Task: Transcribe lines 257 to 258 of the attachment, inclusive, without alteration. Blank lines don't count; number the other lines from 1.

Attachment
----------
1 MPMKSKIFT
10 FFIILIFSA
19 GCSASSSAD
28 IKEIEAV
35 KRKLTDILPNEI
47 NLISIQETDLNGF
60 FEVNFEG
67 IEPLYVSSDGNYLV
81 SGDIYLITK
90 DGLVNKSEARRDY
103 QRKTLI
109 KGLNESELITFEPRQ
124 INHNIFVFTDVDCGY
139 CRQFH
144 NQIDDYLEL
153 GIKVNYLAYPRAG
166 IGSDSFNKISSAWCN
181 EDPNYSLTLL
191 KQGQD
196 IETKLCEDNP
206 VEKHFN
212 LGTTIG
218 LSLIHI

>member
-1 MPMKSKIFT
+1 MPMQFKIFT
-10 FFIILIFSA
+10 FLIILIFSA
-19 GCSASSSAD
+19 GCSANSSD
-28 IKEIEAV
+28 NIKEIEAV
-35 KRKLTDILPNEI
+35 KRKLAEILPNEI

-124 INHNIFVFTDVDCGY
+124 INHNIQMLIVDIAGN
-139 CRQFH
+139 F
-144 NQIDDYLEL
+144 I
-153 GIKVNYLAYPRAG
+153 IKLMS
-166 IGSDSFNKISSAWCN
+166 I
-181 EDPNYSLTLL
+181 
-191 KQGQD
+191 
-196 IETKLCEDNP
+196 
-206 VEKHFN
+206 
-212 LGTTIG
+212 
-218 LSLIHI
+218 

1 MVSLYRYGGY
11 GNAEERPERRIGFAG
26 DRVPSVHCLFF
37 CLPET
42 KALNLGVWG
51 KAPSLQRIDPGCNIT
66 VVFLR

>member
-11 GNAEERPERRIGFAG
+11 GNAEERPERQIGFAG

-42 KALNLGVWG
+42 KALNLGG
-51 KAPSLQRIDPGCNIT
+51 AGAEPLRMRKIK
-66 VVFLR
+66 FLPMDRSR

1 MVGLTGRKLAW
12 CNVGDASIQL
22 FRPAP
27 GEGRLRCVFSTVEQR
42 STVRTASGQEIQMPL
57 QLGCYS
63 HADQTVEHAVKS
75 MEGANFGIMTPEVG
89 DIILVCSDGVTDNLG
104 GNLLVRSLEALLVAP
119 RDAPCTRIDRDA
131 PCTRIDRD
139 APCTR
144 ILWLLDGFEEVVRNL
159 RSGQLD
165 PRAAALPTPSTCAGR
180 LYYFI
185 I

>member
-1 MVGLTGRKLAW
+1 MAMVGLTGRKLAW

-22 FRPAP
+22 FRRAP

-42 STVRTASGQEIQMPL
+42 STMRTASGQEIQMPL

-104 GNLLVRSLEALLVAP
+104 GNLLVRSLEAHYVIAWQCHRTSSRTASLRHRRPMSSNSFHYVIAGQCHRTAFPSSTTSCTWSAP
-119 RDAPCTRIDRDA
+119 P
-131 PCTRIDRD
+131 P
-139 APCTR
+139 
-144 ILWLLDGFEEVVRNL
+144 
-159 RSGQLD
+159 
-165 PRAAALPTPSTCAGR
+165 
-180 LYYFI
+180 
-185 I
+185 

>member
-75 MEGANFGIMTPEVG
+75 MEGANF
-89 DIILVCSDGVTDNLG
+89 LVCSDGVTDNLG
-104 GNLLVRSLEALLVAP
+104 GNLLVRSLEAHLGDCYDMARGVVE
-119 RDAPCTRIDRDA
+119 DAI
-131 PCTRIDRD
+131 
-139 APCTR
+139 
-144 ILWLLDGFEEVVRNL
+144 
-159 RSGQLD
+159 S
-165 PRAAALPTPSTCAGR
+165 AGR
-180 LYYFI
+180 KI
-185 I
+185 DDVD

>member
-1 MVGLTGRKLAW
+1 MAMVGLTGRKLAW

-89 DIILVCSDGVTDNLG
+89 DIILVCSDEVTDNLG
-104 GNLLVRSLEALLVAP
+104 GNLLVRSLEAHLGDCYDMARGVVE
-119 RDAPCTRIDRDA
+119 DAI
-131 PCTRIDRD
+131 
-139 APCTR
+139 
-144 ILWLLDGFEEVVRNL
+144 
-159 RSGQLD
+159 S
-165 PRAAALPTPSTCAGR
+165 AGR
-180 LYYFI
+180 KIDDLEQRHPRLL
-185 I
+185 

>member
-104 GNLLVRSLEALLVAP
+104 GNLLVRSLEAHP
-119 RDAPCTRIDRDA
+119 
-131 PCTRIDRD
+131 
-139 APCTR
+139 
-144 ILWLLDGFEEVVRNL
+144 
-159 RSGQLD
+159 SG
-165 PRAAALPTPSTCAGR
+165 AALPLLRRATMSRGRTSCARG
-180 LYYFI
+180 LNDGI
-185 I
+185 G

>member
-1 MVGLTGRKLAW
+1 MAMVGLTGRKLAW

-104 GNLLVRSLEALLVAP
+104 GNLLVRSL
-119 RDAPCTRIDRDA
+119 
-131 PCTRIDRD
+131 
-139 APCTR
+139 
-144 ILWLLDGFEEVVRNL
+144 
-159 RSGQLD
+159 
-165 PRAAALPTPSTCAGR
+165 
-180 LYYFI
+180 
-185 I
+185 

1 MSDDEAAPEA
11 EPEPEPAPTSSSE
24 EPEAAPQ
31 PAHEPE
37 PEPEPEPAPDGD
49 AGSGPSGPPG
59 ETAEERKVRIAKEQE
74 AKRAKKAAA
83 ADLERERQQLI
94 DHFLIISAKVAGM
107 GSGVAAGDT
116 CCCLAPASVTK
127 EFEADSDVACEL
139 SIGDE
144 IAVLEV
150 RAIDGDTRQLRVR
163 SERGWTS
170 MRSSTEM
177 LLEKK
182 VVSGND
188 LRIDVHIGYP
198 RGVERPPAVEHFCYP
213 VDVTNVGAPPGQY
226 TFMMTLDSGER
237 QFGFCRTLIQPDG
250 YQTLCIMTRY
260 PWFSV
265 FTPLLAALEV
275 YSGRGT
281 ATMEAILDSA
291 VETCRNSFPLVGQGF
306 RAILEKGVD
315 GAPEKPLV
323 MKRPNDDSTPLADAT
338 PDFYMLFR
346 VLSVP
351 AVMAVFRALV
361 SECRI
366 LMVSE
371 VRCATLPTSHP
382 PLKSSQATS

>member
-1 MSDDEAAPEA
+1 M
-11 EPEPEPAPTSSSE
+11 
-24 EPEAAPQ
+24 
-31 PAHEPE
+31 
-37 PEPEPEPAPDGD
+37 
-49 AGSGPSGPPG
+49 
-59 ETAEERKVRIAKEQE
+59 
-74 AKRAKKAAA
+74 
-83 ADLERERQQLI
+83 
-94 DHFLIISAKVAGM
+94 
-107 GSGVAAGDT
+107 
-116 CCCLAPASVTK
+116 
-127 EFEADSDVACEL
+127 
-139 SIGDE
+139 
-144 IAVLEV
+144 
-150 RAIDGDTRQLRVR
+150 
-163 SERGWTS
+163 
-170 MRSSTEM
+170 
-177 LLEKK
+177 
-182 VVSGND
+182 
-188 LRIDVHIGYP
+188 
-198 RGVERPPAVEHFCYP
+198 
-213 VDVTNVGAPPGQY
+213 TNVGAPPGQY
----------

+59 
-74 AKRAKKAAA